Get Aggressive with Passive Voice

passive_voice_4For the love of God (or Buddha, or Rationalism, or whatever floats your existential boat), please let’s bash the Passive Voice Zombie on the head with a baseball bat.

I was walking down the street, minding my own business, when there was a loud bang behind me.  I was terrified, and turned around like my heart was about to explode out of my chest.  And I realised it was a car back-firing, and then I felt like an idiot, and realised I was late for work, which was bad news, because today was an important day.

What’s wrong with that paragraph?  Apart from the excruciatingly boring subject matter, the copious use of commas and the terrible writing style of course (which I freely admit is all my own).

Let me go back a step, and explain: as part of my research into my post-apoc fiction-writing, I’ve downloaded a lot of £1.99-or-less eBooks on Amazon.  I wanted to see what some of the competition is doing and, after my eyeballs had stopped bleeding, I realised there were some common problems among the glut of self-published books out there.  Not least was the frequent use of passive voice (see what I did there?).

So here’s that paragraph again with the dirty undergarments of the passive voice exposed for all the world to see (and hopefully vilify):

I was walking down the street, minding my own business, when there was a loud bang behind me.  I was terrified, and turned around like my heart was about to explode out of my chest.  And I realised it was a car back-firing, and then I felt like an idiot, and realised I was late for work, which was bad news, because today was an important day.

Passive voice drains the life out of our work like a screwdriver hammered into our fuel tank.  It takes away all the vroom in our storytelling engine, and the only get-up-and-go is our Dear Readers getting-up-and-going to another book on the virtual shelf.  And we don’t want that to happen do we?  Because we want that buck-ninety-nine dammit!

If we see passive voice in our writing, we need to ruthlessly weed it out like the yarn-destroying kudzu it is, and replace it with action:

I walked down the street, minding my own business, when I heard a loud bang behind me.  Terrified, I turned around, my heart about to explode, and  I saw a plume of exhaust from a back-fired car.  i felt like an idiot and started walking faster.  I didn’t want to be late for work, not today.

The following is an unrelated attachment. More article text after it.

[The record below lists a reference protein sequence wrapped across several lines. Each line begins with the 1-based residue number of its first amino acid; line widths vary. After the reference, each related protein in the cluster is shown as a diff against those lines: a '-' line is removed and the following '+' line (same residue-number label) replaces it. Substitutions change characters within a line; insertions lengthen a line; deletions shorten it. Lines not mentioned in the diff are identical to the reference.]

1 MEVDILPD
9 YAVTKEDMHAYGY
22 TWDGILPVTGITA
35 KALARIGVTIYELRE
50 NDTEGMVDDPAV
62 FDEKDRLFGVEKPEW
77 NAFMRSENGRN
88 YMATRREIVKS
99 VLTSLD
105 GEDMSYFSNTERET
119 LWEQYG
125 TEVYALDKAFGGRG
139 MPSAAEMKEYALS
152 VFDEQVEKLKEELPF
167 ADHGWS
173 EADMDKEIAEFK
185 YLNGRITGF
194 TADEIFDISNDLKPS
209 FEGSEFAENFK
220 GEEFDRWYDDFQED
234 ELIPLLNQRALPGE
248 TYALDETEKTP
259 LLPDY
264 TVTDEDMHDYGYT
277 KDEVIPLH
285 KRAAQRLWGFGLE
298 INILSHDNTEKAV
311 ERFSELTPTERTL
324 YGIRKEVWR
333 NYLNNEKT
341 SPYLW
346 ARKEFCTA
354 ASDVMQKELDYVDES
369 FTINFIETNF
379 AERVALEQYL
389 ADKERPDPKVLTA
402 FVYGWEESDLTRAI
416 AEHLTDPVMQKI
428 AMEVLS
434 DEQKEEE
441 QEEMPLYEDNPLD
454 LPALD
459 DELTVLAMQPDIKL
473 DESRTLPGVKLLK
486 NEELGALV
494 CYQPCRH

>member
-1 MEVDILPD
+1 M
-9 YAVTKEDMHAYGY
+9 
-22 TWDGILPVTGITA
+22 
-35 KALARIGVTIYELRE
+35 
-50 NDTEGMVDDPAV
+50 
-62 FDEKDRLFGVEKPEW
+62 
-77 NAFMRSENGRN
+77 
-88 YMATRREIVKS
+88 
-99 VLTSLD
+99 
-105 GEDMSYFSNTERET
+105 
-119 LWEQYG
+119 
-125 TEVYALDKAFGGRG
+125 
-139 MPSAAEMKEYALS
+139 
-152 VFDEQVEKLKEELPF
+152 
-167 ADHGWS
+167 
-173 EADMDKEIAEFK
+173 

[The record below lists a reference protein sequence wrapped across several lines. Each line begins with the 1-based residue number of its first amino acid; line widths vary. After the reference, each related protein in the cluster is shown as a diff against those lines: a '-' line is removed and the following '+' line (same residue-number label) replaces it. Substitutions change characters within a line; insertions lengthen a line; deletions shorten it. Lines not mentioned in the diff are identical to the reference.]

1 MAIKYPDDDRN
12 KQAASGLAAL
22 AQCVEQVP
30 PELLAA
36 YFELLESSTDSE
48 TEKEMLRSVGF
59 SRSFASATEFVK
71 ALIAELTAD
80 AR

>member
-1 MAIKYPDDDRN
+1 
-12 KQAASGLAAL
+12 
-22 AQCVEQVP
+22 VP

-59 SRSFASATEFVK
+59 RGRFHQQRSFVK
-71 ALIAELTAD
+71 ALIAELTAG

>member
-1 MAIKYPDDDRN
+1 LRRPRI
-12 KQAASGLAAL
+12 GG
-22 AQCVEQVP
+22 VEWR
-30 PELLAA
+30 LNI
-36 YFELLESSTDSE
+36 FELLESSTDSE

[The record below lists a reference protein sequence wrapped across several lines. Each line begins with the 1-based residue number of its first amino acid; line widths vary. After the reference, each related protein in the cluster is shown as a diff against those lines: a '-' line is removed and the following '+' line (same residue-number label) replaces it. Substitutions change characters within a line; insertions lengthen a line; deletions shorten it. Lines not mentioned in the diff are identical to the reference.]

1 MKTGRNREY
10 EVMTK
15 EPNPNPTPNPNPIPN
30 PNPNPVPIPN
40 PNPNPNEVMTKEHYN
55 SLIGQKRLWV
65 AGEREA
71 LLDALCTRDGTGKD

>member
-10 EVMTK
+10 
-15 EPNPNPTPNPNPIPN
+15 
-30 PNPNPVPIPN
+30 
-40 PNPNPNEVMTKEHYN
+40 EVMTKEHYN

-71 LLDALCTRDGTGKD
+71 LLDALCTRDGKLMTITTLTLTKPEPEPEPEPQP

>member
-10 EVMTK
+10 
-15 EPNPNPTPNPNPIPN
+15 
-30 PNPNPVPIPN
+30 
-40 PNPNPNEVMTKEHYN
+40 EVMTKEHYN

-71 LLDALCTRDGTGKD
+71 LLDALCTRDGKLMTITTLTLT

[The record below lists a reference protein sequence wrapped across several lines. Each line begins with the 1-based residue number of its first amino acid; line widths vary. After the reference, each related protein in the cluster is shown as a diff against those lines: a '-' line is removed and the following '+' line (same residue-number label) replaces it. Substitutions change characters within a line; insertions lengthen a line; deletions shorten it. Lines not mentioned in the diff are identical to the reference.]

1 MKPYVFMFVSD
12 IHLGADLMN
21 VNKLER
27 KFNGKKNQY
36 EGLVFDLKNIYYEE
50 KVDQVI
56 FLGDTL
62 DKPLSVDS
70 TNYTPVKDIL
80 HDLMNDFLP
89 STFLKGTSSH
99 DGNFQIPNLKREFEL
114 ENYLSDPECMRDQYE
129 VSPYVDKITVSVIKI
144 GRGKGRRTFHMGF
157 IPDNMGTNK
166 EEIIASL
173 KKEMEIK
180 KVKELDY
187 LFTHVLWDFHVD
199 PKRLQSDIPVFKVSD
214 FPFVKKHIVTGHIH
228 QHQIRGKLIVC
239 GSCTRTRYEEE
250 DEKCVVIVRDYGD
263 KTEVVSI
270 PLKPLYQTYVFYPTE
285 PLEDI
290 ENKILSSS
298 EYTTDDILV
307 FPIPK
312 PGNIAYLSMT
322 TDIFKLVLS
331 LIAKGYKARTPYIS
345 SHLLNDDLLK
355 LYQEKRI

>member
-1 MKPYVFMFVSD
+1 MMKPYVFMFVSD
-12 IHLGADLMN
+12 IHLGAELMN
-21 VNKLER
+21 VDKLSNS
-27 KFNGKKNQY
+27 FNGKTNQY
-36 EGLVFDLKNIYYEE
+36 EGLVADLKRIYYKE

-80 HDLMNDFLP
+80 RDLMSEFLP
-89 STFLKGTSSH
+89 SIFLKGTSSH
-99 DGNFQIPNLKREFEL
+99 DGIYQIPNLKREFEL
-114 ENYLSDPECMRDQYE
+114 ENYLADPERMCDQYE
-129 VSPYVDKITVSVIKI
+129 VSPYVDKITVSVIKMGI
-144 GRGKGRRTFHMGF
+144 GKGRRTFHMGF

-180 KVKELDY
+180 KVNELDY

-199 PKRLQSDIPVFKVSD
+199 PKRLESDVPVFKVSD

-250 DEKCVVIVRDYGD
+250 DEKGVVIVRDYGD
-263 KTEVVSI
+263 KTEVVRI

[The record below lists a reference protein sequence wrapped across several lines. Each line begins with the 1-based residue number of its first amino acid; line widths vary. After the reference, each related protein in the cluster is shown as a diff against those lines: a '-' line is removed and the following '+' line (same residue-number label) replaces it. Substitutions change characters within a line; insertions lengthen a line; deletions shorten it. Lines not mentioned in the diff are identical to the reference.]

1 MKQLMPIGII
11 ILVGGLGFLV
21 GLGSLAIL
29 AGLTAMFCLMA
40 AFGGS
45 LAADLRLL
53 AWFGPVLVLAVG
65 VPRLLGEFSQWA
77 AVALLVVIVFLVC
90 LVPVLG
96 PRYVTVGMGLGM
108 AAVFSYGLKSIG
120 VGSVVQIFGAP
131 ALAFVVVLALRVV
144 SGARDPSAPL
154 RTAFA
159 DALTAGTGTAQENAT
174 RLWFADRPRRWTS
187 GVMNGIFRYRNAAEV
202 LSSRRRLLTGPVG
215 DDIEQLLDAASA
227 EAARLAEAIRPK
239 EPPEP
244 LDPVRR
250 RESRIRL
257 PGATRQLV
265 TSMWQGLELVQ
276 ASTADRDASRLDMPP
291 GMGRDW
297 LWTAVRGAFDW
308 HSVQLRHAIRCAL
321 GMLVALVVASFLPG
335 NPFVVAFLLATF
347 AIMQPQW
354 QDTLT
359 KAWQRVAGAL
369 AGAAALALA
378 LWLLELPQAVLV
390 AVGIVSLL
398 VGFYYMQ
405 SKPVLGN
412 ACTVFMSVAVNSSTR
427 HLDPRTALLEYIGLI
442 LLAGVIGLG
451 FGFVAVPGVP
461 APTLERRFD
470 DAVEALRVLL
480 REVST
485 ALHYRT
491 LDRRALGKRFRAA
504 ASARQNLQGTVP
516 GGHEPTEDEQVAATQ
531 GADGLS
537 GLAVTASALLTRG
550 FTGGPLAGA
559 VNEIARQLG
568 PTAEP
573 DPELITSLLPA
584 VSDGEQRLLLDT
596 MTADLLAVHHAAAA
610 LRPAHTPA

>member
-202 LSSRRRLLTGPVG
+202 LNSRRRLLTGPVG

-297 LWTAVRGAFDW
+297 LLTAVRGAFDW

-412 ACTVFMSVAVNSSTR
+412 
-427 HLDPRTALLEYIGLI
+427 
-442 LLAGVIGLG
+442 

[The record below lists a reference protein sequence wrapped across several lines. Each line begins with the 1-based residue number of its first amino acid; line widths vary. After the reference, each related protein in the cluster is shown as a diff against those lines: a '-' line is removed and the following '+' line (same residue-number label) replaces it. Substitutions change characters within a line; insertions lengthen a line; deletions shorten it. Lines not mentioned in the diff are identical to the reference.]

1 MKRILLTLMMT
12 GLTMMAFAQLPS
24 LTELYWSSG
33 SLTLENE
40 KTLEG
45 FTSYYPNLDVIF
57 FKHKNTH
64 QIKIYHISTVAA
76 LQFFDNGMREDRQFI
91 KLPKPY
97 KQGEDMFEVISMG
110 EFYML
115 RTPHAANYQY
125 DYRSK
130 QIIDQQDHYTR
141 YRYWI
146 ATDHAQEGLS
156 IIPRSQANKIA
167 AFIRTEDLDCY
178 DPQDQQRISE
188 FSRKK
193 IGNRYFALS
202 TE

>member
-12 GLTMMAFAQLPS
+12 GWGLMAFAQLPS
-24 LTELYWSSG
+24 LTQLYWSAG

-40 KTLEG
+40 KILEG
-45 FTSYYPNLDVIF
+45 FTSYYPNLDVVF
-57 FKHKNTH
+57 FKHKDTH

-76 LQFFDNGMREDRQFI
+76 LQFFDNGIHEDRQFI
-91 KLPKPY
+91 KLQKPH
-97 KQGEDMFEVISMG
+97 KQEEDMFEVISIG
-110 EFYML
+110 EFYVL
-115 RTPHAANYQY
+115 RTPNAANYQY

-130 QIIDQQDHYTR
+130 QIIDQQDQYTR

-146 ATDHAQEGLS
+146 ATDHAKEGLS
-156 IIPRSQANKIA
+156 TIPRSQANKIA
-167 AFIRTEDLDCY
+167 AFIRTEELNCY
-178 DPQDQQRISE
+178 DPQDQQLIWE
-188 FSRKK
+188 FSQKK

Not only does removing passive voice speed up the narrative, it forces us to put more action and context in our work (details like the plume of smoke; walking faster) and our hook (why doesn’t this person want to be late for work?  What’s so special about today?) practically writes itself.  I’ve written a purposefully awful example to hopefully illustrate that removing passive voice can unearth potential in even the most boring dung heap.

This brings us onto the second most common issue I’ve found in my reading research so far: editing.  Well, the dire lack of editing.  It’s as if some writers out there have never heard of the words “first draft”.  That first paragraph up there?  First draft.  The second paragraph?  Second draft.  We have some awesome ideas in our heads that we want to share with the world.  Why on earth would we word-vomit our first attempt into the public domain?  That’s just gross.  Far better to throw up our first draft in private, cry a little (okay, a lot) over the mess, then clean it up.  That’s called revision and editing.

If we’re going to take two quid off someone, let’s at least refrain from using a PVZ to munch on their brains.  And do our throwing up in private.

A couple of useful resources to understand passive voice (and other common writing mistakes) which I’ve found helpful:

https://www.ego4u.com/en/cram-up/grammar/passive

‘Self Editing for Fiction Writers’

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